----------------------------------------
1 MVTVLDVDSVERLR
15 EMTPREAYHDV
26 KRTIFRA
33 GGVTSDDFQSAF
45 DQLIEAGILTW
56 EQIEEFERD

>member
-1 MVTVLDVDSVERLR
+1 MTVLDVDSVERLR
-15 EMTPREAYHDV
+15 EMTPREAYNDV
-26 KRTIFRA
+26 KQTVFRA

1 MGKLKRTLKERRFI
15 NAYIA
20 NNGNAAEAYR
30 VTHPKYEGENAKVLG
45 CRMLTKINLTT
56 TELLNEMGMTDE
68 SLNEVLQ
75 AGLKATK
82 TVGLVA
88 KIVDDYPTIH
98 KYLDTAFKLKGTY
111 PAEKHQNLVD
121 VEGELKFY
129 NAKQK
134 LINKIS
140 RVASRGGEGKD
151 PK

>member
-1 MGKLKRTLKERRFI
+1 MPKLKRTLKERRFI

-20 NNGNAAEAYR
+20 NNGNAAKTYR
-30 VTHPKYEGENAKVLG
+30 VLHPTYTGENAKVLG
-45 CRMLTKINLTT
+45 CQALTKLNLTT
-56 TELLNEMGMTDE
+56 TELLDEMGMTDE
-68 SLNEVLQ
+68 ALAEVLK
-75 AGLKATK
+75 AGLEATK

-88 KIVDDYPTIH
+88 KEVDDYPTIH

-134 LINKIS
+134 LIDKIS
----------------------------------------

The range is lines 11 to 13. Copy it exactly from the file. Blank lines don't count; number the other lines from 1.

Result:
+15 EMTPREAYNDV
-26 KRTIFRA
+26 KQTVFRA